Recent commercial satellite imagery of North Korea’s Sohae Satellite Launching Station indicates that work continues on the main launch pad to accommodate larger satellite launch vehicles. In addition, both the construction and recent test at the new Horizontal Engine Test Stand (HETS) and continued work on other major components of the launch station complex underscore the DPRK’s commitment toward meeting the ambitious goals set by Kim Jong Un a year ago.
Construction in recent months has largely concentrated on building the site’s technical infrastructure, including the addition of a massive roadway tunnel and multi-purpose underground complex, expansion of engine testing capabilities, the creation of a new seaport to service the station and support areas, and the installation of a new road down to the seaport. These efforts, once complete, will prepare the site to accommodate more and larger satellite and missile launches.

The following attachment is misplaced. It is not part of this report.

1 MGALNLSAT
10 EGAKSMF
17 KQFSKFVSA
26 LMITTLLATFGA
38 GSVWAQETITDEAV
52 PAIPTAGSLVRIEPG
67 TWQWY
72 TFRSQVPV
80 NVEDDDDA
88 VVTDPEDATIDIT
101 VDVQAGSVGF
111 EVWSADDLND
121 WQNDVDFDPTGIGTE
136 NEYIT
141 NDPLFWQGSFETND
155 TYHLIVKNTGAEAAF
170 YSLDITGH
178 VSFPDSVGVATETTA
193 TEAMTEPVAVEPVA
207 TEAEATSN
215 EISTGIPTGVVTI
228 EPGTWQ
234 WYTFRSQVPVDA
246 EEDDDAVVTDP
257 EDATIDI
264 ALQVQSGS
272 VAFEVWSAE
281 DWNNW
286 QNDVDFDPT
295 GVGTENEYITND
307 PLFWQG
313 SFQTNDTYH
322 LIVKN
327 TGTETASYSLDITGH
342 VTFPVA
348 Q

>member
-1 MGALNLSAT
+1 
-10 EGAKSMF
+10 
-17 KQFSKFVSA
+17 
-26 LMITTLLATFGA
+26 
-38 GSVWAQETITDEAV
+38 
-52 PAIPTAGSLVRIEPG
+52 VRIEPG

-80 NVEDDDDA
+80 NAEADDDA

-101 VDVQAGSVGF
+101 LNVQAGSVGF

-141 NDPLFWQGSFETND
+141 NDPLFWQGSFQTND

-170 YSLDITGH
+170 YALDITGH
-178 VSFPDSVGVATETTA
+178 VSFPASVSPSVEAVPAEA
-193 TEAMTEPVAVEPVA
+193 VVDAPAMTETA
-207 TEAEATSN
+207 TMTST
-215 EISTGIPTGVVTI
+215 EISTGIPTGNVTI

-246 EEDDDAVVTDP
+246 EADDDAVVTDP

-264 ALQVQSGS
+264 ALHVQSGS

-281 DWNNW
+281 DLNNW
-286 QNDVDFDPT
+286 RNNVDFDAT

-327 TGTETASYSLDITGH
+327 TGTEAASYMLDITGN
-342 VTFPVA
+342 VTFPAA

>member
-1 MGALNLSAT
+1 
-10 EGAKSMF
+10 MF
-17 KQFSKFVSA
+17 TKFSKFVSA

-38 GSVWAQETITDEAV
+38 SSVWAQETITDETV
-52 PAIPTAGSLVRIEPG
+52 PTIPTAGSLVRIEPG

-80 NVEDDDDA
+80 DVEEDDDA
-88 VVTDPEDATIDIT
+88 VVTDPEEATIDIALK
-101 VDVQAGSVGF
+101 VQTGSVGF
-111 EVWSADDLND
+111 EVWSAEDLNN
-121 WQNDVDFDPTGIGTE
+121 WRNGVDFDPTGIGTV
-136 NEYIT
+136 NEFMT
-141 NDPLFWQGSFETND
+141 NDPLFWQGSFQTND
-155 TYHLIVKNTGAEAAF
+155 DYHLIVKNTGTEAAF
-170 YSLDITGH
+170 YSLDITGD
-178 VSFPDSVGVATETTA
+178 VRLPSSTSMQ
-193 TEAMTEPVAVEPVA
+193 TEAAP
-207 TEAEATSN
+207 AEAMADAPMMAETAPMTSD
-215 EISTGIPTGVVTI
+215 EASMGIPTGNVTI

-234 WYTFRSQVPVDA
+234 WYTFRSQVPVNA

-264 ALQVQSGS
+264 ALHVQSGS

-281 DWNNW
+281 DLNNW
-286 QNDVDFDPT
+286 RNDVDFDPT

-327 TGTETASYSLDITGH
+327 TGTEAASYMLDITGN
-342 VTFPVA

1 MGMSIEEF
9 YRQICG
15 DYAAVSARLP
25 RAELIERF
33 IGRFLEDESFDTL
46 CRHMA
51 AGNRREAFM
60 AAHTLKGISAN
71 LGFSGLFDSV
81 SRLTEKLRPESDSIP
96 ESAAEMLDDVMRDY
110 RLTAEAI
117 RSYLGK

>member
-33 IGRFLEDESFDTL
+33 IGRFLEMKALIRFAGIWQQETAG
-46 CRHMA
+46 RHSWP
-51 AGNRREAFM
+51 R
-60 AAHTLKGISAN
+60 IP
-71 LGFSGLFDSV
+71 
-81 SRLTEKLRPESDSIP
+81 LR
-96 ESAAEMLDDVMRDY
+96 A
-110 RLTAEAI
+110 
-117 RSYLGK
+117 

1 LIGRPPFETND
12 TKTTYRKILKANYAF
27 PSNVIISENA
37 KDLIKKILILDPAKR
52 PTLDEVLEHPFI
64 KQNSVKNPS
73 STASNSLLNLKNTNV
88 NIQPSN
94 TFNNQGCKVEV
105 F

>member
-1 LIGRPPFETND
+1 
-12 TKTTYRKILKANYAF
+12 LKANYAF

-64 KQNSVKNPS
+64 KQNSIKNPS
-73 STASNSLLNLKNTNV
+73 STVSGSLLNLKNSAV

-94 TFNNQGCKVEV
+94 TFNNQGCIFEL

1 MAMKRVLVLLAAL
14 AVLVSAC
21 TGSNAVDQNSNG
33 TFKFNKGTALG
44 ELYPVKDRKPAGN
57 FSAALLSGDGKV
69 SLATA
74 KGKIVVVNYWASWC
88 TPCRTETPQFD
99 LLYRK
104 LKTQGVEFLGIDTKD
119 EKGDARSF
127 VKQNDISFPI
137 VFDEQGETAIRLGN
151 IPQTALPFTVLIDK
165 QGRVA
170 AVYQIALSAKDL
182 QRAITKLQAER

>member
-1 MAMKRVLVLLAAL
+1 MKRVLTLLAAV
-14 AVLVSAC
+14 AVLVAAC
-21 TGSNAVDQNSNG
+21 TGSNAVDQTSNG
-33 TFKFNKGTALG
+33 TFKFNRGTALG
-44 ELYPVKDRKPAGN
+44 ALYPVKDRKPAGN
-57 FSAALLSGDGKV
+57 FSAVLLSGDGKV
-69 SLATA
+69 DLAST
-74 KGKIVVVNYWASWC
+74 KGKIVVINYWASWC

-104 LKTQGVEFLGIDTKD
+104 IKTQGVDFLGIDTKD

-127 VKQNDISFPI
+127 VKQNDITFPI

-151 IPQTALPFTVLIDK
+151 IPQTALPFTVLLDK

In addition to the ongoing construction, North Korean media recently reported a ballistic missile launch took place on March 19 from the Sohae complex. Photos of that launch raised speculation about the possible use of a missile silo. While imagery since early March does show a possible missile silo on the hilltop above the HETS, around the probable location of the missile launch, the speed of the possible silo’s construction and post-launch evidence around the site do not appear consistent with a silo launch.
Engine Test Stand Area and Possible Missile Silo